On Appropriations, his top priorities are the district’s large military and veterans’ facilities. In 2008, he slipped a provision into the military construction spending bill telling the Navy to start work on converting Mayport to a nuclear base. The Navy announced in February 2012 that it was suspending plans to move a Norfolk-based aircraft carrier to Mayport, but promised to shift a three-ship amphibious group to the area. Crenshaw also pushed successfully for new veterans’ cemeteries in Jacksonville and Sarasota, and he fought for expanded disability coverage for Gulf War veterans. He also has introduced legislation to provide savings accounts for people caring for family members with disabilities. Despite drawing more than 200 cosponsors, it has gained little traction.

Crenshaw made a bid for the senior Republican seat on the Budget Committee, raising nearly $1 million for other Republican candidates in the 2006 election to pay his dues. But the slot went to Paul Ryan of Wisconsin, who had less seniority than Crenshaw. He was not helped by his role in an earlier lobbying scandal that felled former Majority Leader Tom DeLay of Texas: Crenshaw had traveled with DeLay on a trip to South Korea in 2001, which had been paid for by lobbyists close to DeLay. Crenshaw also was on the wrong side of a pitched leadership battle for DeLay’s successor; he backed then-Rep. Roy Blunt of Missouri for the job, but John Boehner of Ohio emerged the winner. Nevertheless, he has remained in the good graces of leadership and was made a deputy whip.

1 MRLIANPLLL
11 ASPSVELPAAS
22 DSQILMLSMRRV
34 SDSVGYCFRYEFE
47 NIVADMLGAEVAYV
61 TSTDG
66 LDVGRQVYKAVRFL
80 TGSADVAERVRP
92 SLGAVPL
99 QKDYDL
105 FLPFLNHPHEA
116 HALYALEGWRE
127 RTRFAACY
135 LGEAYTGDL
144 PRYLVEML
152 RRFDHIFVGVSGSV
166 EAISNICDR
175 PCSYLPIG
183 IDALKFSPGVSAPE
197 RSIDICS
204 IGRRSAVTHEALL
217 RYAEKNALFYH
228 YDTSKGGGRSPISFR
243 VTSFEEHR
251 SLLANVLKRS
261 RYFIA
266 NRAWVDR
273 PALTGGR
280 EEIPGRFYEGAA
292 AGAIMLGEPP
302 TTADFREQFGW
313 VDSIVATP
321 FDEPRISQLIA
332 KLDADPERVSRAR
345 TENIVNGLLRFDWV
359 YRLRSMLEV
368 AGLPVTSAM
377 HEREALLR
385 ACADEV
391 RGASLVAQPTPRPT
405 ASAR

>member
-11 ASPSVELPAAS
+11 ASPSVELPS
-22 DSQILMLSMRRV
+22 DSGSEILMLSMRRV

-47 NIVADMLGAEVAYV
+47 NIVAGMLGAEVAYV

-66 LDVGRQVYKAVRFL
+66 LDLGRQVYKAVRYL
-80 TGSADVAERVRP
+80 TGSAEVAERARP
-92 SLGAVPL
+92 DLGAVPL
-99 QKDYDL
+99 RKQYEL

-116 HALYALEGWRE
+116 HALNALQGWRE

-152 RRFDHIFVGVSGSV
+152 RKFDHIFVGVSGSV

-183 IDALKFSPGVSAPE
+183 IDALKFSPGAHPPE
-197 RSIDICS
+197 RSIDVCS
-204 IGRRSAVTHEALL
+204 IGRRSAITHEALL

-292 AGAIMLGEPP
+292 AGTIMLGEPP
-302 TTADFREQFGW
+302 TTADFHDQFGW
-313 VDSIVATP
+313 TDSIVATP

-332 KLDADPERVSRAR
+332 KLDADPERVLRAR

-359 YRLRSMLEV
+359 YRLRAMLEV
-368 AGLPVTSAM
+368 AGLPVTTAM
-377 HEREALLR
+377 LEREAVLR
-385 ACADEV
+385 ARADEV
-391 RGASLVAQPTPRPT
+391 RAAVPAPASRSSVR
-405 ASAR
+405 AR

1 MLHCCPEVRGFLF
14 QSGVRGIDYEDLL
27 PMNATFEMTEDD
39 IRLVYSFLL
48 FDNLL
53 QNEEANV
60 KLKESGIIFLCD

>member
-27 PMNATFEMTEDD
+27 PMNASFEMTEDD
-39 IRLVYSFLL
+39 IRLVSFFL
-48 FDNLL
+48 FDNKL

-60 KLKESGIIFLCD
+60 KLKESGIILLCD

Office Contact Information

MAIN OFFICE

(202) 225-2501

(202) 225-2504

RHOB- Rayburn House Office Building Room 2161
Washington, DC 20515-0904

MAIN OFFICE

(202) 225-2501

(202) 225-2504

RHOB- Rayburn House Office Building Room 2161
Washington, DC 20515-0904

DISTRICT OFFICE

(904) 598-0481

(904) 598-0486

1061 Riverside Avenue Suite 100
Jacksonville, FL 32204-4151

DISTRICT OFFICE

(904) 598-0481

(904) 598-0486

1061 Riverside Avenue Suite 100
Jacksonville, FL 32204-4151

CAMPAIGN OFFICE

(904) 281-0081

7235 Bonneval Road Suite 219
Jacksonville, FL 32256-7506

CAMPAIGN OFFICE

2358 Riverside Avenue Apt. 801
Jacksonville, FL 32204-4641

Staff

Sort by: Interest Name Title

Abortion

Catherine Skitsko
Legislative Assistant

Aerospace

Catherine Sadler
Legislative Assistant

Agriculture

Jennifer Debes
Legislative Director

Appropriations

Jennifer Debes
Legislative Director

Budget

Catherine Skitsko